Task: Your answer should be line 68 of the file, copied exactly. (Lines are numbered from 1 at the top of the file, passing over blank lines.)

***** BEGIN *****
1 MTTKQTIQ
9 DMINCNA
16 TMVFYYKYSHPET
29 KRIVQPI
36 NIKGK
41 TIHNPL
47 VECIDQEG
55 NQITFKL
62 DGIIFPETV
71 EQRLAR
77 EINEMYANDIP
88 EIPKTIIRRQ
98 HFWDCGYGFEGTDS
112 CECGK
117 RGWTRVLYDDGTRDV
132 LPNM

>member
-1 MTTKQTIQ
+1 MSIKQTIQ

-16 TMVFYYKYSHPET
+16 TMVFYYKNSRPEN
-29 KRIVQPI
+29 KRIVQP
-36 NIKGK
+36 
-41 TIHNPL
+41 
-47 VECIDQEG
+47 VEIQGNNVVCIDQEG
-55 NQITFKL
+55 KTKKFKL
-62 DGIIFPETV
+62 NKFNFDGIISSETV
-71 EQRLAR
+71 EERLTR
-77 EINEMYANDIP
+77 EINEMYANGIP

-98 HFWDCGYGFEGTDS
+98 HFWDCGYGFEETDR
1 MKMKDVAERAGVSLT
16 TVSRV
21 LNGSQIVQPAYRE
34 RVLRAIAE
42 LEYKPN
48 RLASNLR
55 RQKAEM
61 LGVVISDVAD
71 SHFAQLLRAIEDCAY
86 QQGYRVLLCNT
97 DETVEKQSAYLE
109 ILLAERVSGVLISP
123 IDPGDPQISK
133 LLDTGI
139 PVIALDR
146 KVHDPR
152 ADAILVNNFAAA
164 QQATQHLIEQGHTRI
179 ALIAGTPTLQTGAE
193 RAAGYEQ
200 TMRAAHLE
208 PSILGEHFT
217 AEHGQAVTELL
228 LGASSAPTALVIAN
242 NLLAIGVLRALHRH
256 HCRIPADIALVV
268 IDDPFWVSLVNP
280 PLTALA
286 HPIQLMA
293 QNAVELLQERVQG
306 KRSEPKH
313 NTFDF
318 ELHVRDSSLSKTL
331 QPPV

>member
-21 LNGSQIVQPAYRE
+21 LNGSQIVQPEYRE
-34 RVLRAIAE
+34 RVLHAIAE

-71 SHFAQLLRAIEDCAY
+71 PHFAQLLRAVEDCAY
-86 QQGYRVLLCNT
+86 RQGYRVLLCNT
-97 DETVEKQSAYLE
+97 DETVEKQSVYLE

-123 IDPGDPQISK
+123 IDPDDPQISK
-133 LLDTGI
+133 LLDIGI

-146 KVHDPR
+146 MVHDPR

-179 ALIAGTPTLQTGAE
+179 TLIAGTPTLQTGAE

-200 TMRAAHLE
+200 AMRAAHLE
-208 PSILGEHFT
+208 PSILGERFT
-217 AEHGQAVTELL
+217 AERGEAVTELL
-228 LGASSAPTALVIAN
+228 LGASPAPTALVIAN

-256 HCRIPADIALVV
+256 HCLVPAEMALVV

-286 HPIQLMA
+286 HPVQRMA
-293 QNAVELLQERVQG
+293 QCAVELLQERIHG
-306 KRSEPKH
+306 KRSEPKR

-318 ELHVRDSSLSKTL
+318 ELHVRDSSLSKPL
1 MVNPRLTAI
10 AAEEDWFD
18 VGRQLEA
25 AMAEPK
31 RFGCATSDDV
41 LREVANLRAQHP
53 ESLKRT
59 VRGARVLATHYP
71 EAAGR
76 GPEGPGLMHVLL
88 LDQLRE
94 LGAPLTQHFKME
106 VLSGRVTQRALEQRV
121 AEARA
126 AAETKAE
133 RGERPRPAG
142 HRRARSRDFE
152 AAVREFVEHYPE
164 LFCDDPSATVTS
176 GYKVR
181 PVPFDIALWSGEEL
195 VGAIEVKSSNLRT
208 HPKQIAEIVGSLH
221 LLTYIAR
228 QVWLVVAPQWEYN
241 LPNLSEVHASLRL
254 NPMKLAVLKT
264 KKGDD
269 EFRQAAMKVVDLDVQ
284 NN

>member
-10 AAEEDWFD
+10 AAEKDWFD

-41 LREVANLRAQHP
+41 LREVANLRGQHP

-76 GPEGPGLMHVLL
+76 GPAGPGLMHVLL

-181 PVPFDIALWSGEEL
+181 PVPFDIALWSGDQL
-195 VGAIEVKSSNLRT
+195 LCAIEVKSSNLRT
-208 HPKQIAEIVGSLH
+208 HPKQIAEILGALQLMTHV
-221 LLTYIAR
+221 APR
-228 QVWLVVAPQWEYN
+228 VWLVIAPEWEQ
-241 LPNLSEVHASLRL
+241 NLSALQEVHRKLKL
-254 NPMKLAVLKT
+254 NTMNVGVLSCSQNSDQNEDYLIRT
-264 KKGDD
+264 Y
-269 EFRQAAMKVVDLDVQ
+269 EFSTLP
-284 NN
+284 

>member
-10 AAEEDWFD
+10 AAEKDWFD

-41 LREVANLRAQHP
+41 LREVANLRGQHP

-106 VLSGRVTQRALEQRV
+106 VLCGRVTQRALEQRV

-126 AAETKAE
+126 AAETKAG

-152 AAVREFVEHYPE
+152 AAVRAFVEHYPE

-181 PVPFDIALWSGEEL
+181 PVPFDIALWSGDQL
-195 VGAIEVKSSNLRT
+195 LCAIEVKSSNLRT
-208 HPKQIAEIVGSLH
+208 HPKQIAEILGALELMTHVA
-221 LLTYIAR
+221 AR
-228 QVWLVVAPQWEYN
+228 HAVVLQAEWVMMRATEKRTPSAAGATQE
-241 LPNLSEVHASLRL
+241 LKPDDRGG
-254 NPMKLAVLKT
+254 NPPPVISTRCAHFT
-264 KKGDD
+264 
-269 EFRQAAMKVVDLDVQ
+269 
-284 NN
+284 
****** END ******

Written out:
286 HPIQLMA